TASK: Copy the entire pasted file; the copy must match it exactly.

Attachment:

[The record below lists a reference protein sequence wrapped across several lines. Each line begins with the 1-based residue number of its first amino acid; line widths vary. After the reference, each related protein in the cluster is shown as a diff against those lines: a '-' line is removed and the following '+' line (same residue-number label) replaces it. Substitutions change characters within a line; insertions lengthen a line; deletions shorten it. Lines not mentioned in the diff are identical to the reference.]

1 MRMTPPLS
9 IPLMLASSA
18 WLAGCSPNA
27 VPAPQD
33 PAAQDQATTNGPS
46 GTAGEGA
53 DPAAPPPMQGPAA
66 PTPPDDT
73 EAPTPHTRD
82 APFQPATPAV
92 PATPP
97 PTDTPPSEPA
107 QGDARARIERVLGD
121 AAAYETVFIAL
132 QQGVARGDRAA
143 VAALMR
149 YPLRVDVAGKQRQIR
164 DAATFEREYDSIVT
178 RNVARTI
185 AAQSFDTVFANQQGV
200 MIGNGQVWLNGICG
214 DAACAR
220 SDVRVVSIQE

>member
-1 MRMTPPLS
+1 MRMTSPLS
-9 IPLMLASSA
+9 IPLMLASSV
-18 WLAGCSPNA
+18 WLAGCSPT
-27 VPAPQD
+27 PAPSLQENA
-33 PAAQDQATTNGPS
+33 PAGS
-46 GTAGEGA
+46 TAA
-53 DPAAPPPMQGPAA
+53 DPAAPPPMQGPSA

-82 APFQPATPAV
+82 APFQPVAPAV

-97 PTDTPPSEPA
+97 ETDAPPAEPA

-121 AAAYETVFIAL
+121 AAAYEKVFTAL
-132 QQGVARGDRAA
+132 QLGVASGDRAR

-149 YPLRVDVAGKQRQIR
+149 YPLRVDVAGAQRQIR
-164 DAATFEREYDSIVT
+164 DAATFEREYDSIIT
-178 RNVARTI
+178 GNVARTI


[The record below lists a reference protein sequence wrapped across several lines. Each line begins with the 1-based residue number of its first amino acid; line widths vary. After the reference, each related protein in the cluster is shown as a diff against those lines: a '-' line is removed and the following '+' line (same residue-number label) replaces it. Substitutions change characters within a line; insertions lengthen a line; deletions shorten it. Lines not mentioned in the diff are identical to the reference.]

1 MRMTPPLS
9 IPLMLASSA
18 WLAGCSPNA
27 VPAPQD
33 PAAQDQATTNGPS
46 GTAGEGA
53 DPAAPPPMQGPAA
66 PTPPDDT
73 EAPTPHTRD
82 APFQPATPAV
92 PATPP
97 PTDTPPSEPA
107 QGDARARIERVLGD
121 AAAYETVFIAL
132 QQGVARGDRAA
143 VAALMR
149 YPLRVDVAGKQRQIR
164 DAATFEREYDSIVT
178 RNVARTI
185 AAQSFDTVFANQQGV
200 MIGNGQVWLNGICG
214 DAACAR
220 SDVRVVSIQE

>member
-1 MRMTPPLS
+1 MRMTSPLS
-9 IPLMLASSA
+9 IPLMLASSV
-18 WLAGCSPNA
+18 WLAGCSPT
-27 VPAPQD
+27 PAPSLQENA
-33 PAAQDQATTNGPS
+33 PAGS
-46 GTAGEGA
+46 TAA
-53 DPAAPPPMQGPAA
+53 DPAAPPPMQGPSA

-82 APFQPATPAV
+82 APFQPVAPAV

-97 PTDTPPSEPA
+97 ETDAPPAEPA

-121 AAAYETVFIAL
+121 AAAYEKVFTAL
-132 QQGVARGDRAA
+132 QLGVASGDRAR

-149 YPLRVDVAGKQRQIR
+149 YPLRVDVAGAQRQIR
-164 DAATFEREYDSIVT
+164 DAATFEREYDSIIT
-178 RNVARTI
+178 GNVARTI